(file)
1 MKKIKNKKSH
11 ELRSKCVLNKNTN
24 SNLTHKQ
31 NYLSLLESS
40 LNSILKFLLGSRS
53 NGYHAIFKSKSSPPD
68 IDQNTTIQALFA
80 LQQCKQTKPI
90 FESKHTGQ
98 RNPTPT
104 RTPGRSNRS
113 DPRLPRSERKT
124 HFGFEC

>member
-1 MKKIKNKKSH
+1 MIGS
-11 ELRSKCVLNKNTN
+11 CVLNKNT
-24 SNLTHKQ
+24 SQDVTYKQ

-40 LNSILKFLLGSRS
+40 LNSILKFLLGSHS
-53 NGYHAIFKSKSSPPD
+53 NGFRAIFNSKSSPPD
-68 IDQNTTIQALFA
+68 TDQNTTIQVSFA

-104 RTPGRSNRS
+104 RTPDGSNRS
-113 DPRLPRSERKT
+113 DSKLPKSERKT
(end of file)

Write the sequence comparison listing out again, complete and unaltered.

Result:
1 MKKIKNKKSH
11 ELRSKCVLNKNTN
24 SNLTHKQ
31 NYLSLLESS
40 LNSILKFLLGSRS
53 NGYHAIFKSKSSPPD
68 IDQNTTIQALFA
80 LQQCKQTKPI
90 FESKHTGQ
98 RNPTPT
104 RTPGRSNRS
113 DPRLPRSERKT
124 HFGFEC

>member
-1 MKKIKNKKSH
+1 MIGS
-11 ELRSKCVLNKNTN
+11 CVLNKNT
-24 SNLTHKQ
+24 SQDVTYKQ

-40 LNSILKFLLGSRS
+40 LNSILKFLLGSHS
-53 NGYHAIFKSKSSPPD
+53 NGFRAIFNSKSSPPD
-68 IDQNTTIQALFA
+68 TDQNTTIQVSFA

-104 RTPGRSNRS
+104 RTPDGSNRS
-113 DPRLPRSERKT
+113 DSKLPKSERKT